This past weekend, family, friends, admirers and musicians of every genre gathered at The Falcon to celebrate the life and legacy of its founder, Tony Falco, [1956-2021] who recently passed due to complications of Covid 19. He was beloved by all who came to know him and the Marlborough community is still reeling from the staggering loss. But a two-day celebration this past Saturday and Sunday, with its mix of music and food, was exactly what Tony would have wanted – do not miss me when I am gone he would have insisted, but keep alive a love for one another that is so needed today.
Bassist Matt Raymond first met Falco when he came to perform at the club seven years ago.
“I met him and I could immediately feel his presence in the room. It was a great experience to play here the first time and I wanted more,” he said. “And when I moved up here I made sure that I was within a half hour of the Falcon.”
Raymond soon began ‘hanging out’ with Tony.
“If I had to put a yardstick on what it is to be a good human being, it would be Tony Falco,” he said.
Raymond said all of the musicians who performed at the Falcon felt free to play whatever they wanted because Tony always supported their creative endeavors, urging them to, “take it wherever you want to go.”
Guitarist, composer and Berklee College of Music teacher, Chris Bergson, traveled from Boston to show his support. He played his first gig for Tony in 2006, prior to the actual opening of The Falcon, “when he was having music in his carriage house at his home. We had such a blast and I could tell he was tapped in to this beautiful community...it was just such a great vibe.”
Bergson said The Falcon, “is amazing; it’s like a life long dream. He just created such an amazing scene here. It radiates positivity and he was so open to all types of music; blues, folk, and even the most avant-garde jazz; as long as it was real, honest, played with passion and the musicians really meant it.” Raymond chimed in, likening Tony to Bill Graham, the late impresario and rock concert promoter who ran the Fillmore West in his beloved San Francisco and its sister venue, the Fillmore East in New York City.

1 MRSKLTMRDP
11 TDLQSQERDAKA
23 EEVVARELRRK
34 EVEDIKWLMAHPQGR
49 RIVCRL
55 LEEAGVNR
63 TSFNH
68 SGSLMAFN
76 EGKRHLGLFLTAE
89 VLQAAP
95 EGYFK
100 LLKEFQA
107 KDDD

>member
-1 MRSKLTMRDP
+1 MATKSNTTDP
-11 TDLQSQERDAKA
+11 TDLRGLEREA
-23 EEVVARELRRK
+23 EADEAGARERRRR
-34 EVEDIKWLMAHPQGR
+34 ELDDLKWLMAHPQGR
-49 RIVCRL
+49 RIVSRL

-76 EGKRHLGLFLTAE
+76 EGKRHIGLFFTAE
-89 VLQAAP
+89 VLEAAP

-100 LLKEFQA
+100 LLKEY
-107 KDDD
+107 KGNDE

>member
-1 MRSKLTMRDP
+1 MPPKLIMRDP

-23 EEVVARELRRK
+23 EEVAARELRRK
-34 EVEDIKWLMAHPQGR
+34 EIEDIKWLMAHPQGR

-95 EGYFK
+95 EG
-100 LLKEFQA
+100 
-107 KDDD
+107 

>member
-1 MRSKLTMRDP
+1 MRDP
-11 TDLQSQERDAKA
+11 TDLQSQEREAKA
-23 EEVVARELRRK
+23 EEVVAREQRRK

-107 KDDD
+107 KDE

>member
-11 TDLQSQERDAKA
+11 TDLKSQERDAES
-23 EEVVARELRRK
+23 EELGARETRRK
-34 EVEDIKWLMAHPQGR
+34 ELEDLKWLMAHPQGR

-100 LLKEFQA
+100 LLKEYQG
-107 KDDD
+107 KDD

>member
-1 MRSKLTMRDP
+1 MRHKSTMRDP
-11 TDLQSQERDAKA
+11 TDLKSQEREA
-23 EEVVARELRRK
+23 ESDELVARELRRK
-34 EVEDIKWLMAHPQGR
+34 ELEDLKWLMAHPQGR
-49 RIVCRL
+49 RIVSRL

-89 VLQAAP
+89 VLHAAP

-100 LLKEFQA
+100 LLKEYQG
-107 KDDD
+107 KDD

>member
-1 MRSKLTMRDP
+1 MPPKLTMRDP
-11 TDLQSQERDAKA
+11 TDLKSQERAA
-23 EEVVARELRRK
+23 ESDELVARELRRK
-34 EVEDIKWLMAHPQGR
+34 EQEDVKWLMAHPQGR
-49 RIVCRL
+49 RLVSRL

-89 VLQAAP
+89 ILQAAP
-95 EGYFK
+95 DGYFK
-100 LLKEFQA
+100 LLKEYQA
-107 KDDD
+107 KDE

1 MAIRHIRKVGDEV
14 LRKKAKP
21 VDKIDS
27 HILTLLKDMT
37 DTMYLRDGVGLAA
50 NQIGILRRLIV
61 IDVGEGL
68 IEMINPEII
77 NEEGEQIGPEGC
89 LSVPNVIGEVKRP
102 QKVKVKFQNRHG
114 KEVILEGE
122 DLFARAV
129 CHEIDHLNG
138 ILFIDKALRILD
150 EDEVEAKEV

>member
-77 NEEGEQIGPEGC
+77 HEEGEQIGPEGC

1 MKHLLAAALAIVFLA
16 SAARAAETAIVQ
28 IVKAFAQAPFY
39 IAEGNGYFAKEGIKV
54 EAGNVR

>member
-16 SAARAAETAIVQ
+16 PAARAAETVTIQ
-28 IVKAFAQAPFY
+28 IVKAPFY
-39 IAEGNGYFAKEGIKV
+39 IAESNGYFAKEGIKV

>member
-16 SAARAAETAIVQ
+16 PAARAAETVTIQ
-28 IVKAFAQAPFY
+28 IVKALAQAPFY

Bergson concluded by saying that Tony, “was such a beautiful man and this is a devastating loss for the musical community. He was an inspiration. I think everyone who met him came away feeling what an amazing guy. As musicians we are grateful that he created this kind of sanctuary for music and art and it was always a blessing to be in his presence...He was always in the musician’s corner 100%.”
Retired Marlboro Art teacher Emmy Hastings taught Tony’s children in school. He invited her to hold student art shows in his backyard barn, “and we certainly took advantage of that. It continued later with art shows at the Falcon, even after his children graduated. We started the Advanced Placement shows here and had the brunches. That was very inspirational for our kids.”
Hastings said besides his involvement in the New York City jazz world, “he was always very much tied to the community.”
Present Marlboro Art Department Chair Amy Tremblay also met Tony through his children, “first in the classroom and then he was just very open to us. He has this place right in the middle of Marlboro and it is just wonderful.”
Marlboro Elementary School Principal Patricia Walsh knew Tony for nearly 20 years, “and he made such a lasting impression in a kind way.”
Walsh said what stood out about Tony, “was his genuineness and his love of his fellow humans. I feel like he always lived the mantra of leave the world a better place than you found it.”
Guitarist and composer Dylan Doyle said when he heard the news of Tony’s passing, “I had to sit down; it brought me to tears and not much really brings me to tears. He was one in a billion human being and I was honored to know him and have his support. He will go down in my life as one of the most important people I’ve ever met that shaped me into who I am.”
Doyle recalled that Tony gave him his second ever gig on July 11, 2012, saying there was no better place to start than at the Falcon, calling the venue his college education.
“From the get-go he was a special guy and a real artist lover and supporter,” Doyle said. “He gave me a gig opening for the Chris O’Leary Band, who I ended up touring with. He kind of put me into the world.”
Doyle summed up the lasting impact of Tony Falco.
“The music world lost a true ally and a huge icon; he was a giant,” he said. “Being at the Falcon today, of course there was sadness, but there was also this hopeful beauty that was there. Tony’s legacy is going to live on and I think he is going to inspire the future; he really changed the world and it’s here to stay.”